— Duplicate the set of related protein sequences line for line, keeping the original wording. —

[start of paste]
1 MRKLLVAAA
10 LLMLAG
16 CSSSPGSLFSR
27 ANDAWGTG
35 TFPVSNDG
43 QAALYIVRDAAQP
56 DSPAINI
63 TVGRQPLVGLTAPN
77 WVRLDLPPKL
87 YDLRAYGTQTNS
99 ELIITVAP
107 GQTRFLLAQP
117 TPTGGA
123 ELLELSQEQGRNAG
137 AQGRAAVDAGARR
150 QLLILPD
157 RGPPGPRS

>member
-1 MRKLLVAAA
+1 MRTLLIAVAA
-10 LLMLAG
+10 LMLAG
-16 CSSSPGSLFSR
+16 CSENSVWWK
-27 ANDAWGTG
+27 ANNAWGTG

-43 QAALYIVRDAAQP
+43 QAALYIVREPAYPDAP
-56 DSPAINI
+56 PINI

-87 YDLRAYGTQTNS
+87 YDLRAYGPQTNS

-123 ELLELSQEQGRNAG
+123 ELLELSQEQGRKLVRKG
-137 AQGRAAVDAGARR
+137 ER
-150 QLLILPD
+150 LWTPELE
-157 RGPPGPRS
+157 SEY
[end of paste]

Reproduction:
1 MRKLLVAAA
10 LLMLAG
16 CSSSPGSLFSR
27 ANDAWGTG
35 TFPVSNDG
43 QAALYIVRDAAQP
56 DSPAINI
63 TVGRQPLVGLTAPN
77 WVRLDLPPKL
87 YDLRAYGTQTNS
99 ELIITVAP
107 GQTRFLLAQP
117 TPTGGA
123 ELLELSQEQGRNAG
137 AQGRAAVDAGARR
150 QLLILPD
157 RGPPGPRS

>member
-1 MRKLLVAAA
+1 MRTLLIAVAA
-10 LLMLAG
+10 LMLAG
-16 CSSSPGSLFSR
+16 CSENSVWWK
-27 ANDAWGTG
+27 ANNAWGTG

-43 QAALYIVRDAAQP
+43 QAALYIVREPAYPDAP
-56 DSPAINI
+56 PINI

-87 YDLRAYGTQTNS
+87 YDLRAYGPQTNS

-123 ELLELSQEQGRNAG
+123 ELLELSQEQGRKLVRKG
-137 AQGRAAVDAGARR
+137 ER
-150 QLLILPD
+150 LWTPELE
-157 RGPPGPRS
+157 SEY